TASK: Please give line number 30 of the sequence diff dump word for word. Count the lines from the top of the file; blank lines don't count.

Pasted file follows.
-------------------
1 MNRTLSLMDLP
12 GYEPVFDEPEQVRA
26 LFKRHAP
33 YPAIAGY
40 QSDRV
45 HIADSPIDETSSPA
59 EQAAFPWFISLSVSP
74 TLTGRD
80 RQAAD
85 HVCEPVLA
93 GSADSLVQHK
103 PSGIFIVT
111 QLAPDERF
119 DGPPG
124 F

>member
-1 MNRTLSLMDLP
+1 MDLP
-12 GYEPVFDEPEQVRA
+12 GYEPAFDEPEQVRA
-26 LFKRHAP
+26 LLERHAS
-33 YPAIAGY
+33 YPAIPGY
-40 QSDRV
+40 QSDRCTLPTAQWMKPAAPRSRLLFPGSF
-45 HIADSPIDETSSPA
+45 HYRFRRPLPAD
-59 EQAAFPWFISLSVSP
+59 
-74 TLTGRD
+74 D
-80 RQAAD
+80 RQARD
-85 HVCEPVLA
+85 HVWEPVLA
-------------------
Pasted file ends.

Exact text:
+59 